At long last, here is the review! Between starting a new job and attending a writers’ conference last week, plus editing, I found myself with significantly less time on my hands than I thought I’d have. Anyway….
The verdict: I LOVED it. Whatever little bits didn’t click for me in the first book clicked in this book and I could not put it down. But I’m getting ahead of myself. Here’s the official synopsis for starters.
What happens when you live longer than you wanted to? Parvin Blackwater wanted to die, but now she’s being called to be a leader. The only problem is, no one wants to follow. The Council is using Jude’s Clock-matching invention to force “new-and-improved” Clocks on the public. Those who can’t afford one are packed into boxcars like cattle and used for the Council’s purposes. Parvin and Solomon team up to rescue the people. Instead, they find themselves on a cargo ship of Radicals headed out to sea. What will the Council do to them? And why are people suddenly dying before their Clocks have zeroed-out?
My thoughts (let’s see if we can do this without spoilers):
Parvin: Unlike some series, it’s not just the protagonist’s circumstances that are changing—she is changing. Parvin is making a conscious effort to do what is right and you see the difference. She is still the same person, but her attitudes and actions are changing to fit her beliefs and I really like that.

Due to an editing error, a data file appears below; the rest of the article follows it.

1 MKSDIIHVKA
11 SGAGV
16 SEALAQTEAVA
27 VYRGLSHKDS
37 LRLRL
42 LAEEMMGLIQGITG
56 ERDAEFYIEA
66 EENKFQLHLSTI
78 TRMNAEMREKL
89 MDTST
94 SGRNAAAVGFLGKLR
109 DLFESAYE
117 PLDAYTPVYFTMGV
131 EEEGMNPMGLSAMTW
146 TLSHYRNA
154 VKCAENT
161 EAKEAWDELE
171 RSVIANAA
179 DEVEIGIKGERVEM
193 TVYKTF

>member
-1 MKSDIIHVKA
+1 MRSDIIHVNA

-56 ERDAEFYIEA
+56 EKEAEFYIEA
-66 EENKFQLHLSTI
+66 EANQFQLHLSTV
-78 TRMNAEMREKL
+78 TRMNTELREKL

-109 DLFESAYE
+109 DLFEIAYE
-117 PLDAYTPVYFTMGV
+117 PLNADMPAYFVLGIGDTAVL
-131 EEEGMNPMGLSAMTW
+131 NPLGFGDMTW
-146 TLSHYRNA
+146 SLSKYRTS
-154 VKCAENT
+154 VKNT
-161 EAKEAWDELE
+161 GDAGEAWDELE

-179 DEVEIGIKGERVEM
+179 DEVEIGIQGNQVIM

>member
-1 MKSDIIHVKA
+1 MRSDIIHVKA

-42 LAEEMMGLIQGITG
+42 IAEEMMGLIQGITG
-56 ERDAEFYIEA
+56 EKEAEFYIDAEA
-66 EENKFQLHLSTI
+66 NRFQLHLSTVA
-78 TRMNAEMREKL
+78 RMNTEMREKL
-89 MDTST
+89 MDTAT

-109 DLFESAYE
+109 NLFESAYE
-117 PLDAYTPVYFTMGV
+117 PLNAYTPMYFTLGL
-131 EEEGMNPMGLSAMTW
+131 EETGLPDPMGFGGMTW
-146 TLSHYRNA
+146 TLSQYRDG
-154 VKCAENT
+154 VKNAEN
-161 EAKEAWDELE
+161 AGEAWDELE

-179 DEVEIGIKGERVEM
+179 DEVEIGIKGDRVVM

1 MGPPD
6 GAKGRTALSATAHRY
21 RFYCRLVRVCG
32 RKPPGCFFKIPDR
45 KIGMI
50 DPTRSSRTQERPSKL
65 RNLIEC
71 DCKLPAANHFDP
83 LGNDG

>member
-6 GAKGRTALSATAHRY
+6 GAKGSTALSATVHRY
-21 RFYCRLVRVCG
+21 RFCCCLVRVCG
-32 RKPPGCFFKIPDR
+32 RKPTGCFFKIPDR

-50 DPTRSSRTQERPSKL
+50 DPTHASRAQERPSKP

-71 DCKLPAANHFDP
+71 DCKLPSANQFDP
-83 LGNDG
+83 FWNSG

Solomon Hawke: When I read the first book I thought perhaps he was my favorite. He is definitely my favorite now. Ack, he’s so cool!
The settings were awesome (and diverse!). You could really feel them, especially the cold place. But I won’t go in too much more detail because spoilers.
There was a lot of suffering, and there were even a few slightly gory things, but even so, I felt less affected by it than in the first book. Maybe Parvin’s attitude changed? Maybe it was because she felt more hope? I don’t really know, I can’t put my finger on why. Anyone else feel that way?
Another thing I liked about this book is that while people were in mortal danger (and some died), this was not a let’s-see-how-many-people-we-can-pop-off fest. She treated the characters with respect, and none of the deaths seemed extraneous. Kudos.
The author did a fantastic job keeping realism and hope well matched. Yes, things were bad—yes, they were awful, even. But through it Parvin was gaining an eternal perspective, and what many people forget in books is that there is a God and there is ultimately victory, whatever role you play.
The worldbuilding was another thing I loved in this book. The author did a great job of weaving together multiple cultures, each with its own assumptions, expectations, prejudices, and normalities.
My favorite line in the whole book? “I hope your potato tasted better than mine.” If you don’t know, then—well, I won’t tell you! Heehee. You’d better read the book.
The third book in the series releases tomorrow, so go out and show Nadine Brandes some readers’ love!
Have you read any of the Out of Time Series? What did you think?